Kyoto Animation is my favourite animation studio, and has been since I started watching anime as I know it. To me, the best show, from a technical standpoint, was Ishihara’s Chunnibyou. That was until Sound! Euphonium came out April last year.

Helmed by director Tatsuya Ishihara (Haruhi Suzumiya, Nichijou, Chunnibyou), series directed by Naoko Yamada (K-ON!, A Silent Voice, Tamako Market), and composed & scripted by Jukki Hanada (Beyond the Boundary, Kancolle!, Love Live).

Sound! Euphonium

It’s really hard to have a new voice about Sound! Euphonium’s first episode after basically everyone and their blog has covered it. Thankfully, you have blogs like Sakugabooru who translated all the credits, and who is VERY VERY good at what they do. Check out their post on Sound! Euphonium episode 1, and their ongoing coverage of all things Naoko Yamada!

Spoilers on the first season, duh!

How Season 2 of Sound! Euphonium Came To Be

Sound! Euphonium

When we last left the Kitauji high school concert band club, they had just won the gold in the prefectural qualifiers, letting them advance to the Kasai regionals. This is exactly where the hour long first episode picks up, with the girls celebrating their win over the other schools, who don’t seem too pleased with their loss. Though why would you be?

As explained above, Sound! Euphonium is an animated powerhouse from the creative minds of Tatsuya Ishihara and Naoko Yamada, whenever she got the time to work on Euphonium between A Silent Voice cuts. Helping lighten the load is Yamada’s protégé Haruka Fujita, who directed the second half of the episode along with the ED, her first time, which is usually Yamada’s wheelhouse on Ishihara x Yamada shows.

The Beautiful Animation of Sound! Euphonium

Sound! Euphonium

If you’ve seen Chunnibyou, you’ll understand what I mean by Ishihara’s style, and what generally Euphonium is going for in terms of it’s animation. And ponytails, this guy has been loving ponytails ever since directing Haruhi Suzumiya. His work directing the first part of the episode does a great job of drawing us back into the Euphonium world and familiarising us to the giant cast of characters and some new faces that first popped up in this episode (even if they were in the film).

The moment that stood out most to me in the first part was Team Monoka’s performance. While it’s was shockingly short, you can tell that love went into crafting this sequence. From the fine detailed dents on Hazuki’s tuba, to the motion of the flute being played, this is the audiences first performance of the season, and needed to come out of the music hall loud. I couldn’t help but empathise with Kumiko or the President while watching the sequence. This was Ishihara telling us “Euphonium is back, and we aren’t slowing this train down”.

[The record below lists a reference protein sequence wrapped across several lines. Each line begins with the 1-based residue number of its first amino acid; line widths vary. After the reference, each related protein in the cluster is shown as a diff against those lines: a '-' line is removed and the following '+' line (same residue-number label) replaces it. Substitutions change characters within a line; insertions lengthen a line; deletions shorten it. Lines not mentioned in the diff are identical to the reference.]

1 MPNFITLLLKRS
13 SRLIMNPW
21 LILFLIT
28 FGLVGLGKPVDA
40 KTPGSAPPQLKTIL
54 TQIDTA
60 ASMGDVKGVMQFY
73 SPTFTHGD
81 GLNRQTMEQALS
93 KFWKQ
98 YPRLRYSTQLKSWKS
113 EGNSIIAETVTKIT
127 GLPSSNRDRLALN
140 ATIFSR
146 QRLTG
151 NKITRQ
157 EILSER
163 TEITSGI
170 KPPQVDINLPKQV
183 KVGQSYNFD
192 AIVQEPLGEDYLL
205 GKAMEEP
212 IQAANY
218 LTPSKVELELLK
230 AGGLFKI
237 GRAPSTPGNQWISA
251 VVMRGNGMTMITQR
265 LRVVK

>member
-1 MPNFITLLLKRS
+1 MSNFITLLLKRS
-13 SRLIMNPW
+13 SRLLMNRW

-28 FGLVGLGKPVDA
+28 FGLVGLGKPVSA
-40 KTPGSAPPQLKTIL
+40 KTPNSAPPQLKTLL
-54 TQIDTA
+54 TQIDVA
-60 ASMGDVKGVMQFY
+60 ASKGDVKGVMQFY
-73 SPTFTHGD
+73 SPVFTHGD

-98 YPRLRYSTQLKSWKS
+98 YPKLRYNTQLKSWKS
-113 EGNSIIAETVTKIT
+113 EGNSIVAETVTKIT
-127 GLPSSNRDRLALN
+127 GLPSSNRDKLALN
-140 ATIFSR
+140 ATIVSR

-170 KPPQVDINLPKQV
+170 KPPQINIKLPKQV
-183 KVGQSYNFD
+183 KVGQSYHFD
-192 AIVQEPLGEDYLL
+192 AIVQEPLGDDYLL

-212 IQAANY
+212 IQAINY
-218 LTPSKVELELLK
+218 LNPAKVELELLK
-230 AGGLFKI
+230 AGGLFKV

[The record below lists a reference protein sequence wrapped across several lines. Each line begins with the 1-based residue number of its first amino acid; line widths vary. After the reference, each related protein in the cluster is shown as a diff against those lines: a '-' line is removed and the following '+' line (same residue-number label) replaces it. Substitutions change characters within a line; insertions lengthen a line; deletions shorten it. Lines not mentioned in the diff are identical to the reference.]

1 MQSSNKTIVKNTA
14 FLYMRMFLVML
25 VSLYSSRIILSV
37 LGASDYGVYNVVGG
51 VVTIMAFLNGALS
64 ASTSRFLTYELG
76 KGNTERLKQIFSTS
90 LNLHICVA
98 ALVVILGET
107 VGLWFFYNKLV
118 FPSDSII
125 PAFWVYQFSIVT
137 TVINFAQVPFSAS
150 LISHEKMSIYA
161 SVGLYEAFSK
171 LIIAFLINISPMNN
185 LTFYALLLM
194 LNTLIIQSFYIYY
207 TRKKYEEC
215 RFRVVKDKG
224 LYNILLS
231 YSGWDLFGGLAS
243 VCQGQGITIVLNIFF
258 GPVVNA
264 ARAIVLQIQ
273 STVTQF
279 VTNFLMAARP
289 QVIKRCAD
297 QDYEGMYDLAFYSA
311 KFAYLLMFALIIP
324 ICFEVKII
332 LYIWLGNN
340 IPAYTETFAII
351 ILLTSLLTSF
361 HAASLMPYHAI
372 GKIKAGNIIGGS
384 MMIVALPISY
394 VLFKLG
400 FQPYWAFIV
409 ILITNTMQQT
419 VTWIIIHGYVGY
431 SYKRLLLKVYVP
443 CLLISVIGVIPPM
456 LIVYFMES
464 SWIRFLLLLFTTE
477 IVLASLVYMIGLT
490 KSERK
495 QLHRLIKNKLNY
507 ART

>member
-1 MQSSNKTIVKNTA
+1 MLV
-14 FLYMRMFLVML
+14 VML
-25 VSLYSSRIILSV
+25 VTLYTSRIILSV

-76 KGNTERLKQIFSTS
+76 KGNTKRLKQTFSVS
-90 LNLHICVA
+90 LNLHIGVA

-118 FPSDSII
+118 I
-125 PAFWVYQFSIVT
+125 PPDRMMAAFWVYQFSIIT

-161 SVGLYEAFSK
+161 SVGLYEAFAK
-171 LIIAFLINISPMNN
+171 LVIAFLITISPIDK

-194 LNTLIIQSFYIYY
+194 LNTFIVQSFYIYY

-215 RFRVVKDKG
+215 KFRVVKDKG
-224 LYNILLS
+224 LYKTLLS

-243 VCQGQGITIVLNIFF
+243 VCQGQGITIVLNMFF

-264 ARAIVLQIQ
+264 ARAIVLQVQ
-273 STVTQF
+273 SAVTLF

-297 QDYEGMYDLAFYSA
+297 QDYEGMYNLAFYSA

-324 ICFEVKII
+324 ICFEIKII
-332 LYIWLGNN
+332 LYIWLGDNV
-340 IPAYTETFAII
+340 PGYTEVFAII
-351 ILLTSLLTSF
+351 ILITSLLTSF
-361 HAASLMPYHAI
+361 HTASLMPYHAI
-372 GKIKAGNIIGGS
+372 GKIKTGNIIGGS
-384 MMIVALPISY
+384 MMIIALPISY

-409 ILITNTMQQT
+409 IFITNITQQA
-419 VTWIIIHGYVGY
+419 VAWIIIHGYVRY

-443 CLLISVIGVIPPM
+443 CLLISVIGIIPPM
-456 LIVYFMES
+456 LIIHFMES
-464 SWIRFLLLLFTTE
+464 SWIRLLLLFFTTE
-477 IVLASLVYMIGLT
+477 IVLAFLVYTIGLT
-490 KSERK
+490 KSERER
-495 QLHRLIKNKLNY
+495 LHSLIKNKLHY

On the subject of trains, this is where we got most of the character growth from Reina and Kumiko. Other than the fireworks festival.

Sound! Euphonium

The blooming fireworks of the second half

The second part of the episode was handled by Haruka Fujita, who also directed the eighth episode of season one, which features that mountain scene. To me, it seems like Fujita is handling the hands on work of Yamada, while she focused on A Silent Voice. There’s no doubt Yamada was way too busy working on A Silent Voice to handle an episode this early on, or even at all. With Fujita at the helm, who takes quite a lot of cues from Yamada visually. Not only is Euphonium in some of the safest hands at Kyoto Animation, but viewers won’t see that much of a disconnect between the two seasons.

In saying that, Fujita has her own style, as any director would. You can tell in the difference of colour between the first and second parts, with Fujita being more cooler than Ishihara’s tungsten (warmer) lighting. It’s subtle, but with the story moving forward with the vice-president and whatever is going on with them, the cooler tones are much more suitable.

Sound! Euphonium

Of course, I can’t speak about the episode without discussing the fireworks festival. Ishihara worked a lot with storyboarding it to life. Though I feel Fujita’s use of camerawork and lighting lets us understand the feelings of Kumiko and Reina visually. It’s also helpful that the camera, rather than being fixated in one focal length, is used to move between the characters and give the world depth. A depth of field as they’d say.

Moving forward with the rest of Sound! Euphonium S2

Sound! Euphonium

This was only episode one, and rather then having this go on forever (and take forever!). I’ll leave it here and discuss more about the show during the next few weeks. There’s more to discuss such as episode director styles, voice direction, and hopefully more Yamada.

Also Reina and Kumiko shipping as well, obviously.

So, are you enjoying Sound! Euphonium season 2 so far? Let me know down below or on any of our social networks (Twitter, Facebook). Until episode two, mata ne~

Posted by Daryl Harding

A 20-something who has nothing better to do than watch anime, talk about anime, and play with my totally not sexual anime figurines.

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